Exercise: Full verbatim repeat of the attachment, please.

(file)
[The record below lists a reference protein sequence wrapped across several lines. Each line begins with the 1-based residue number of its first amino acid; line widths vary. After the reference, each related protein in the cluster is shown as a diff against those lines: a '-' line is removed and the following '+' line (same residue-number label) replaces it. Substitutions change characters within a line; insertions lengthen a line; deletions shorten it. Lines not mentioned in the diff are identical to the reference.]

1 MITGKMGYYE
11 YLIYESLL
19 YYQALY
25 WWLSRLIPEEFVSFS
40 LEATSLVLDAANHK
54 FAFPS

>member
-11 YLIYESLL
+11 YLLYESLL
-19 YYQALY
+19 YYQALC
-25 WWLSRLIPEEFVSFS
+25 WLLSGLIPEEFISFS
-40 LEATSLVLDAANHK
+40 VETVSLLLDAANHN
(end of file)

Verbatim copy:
[The record below lists a reference protein sequence wrapped across several lines. Each line begins with the 1-based residue number of its first amino acid; line widths vary. After the reference, each related protein in the cluster is shown as a diff against those lines: a '-' line is removed and the following '+' line (same residue-number label) replaces it. Substitutions change characters within a line; insertions lengthen a line; deletions shorten it. Lines not mentioned in the diff are identical to the reference.]

1 MITGKMGYYE
11 YLIYESLL
19 YYQALY
25 WWLSRLIPEEFVSFS
40 LEATSLVLDAANHK
54 FAFPS

>member
-11 YLIYESLL
+11 YLLYESLL
-19 YYQALY
+19 YYQALC
-25 WWLSRLIPEEFVSFS
+25 WLLSGLIPEEFISFS
-40 LEATSLVLDAANHK
+40 VETVSLLLDAANHN